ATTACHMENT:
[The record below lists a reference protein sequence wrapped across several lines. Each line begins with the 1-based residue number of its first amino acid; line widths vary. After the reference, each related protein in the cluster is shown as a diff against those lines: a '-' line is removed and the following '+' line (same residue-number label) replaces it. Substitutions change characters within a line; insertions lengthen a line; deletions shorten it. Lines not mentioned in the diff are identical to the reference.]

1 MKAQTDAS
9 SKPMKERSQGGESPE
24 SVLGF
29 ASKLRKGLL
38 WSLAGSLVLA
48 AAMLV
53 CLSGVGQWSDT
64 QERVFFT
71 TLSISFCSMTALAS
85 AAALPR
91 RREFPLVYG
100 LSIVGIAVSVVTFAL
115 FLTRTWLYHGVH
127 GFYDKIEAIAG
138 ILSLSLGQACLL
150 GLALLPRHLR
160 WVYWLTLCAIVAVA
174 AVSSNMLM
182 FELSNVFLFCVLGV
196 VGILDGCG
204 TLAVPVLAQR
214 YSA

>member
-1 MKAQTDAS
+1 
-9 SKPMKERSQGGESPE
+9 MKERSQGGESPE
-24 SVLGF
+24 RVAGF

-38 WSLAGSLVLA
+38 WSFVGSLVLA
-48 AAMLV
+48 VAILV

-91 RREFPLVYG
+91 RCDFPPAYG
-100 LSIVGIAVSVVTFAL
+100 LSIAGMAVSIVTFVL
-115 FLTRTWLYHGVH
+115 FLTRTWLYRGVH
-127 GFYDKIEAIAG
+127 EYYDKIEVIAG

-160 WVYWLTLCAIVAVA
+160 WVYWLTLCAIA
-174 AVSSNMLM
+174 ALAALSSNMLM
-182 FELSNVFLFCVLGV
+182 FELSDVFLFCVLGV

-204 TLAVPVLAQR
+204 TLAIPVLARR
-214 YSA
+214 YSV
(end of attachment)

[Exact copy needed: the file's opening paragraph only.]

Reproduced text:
[The record below lists a reference protein sequence wrapped across several lines. Each line begins with the 1-based residue number of its first amino acid; line widths vary. After the reference, each related protein in the cluster is shown as a diff against those lines: a '-' line is removed and the following '+' line (same residue-number label) replaces it. Substitutions change characters within a line; insertions lengthen a line; deletions shorten it. Lines not mentioned in the diff are identical to the reference.]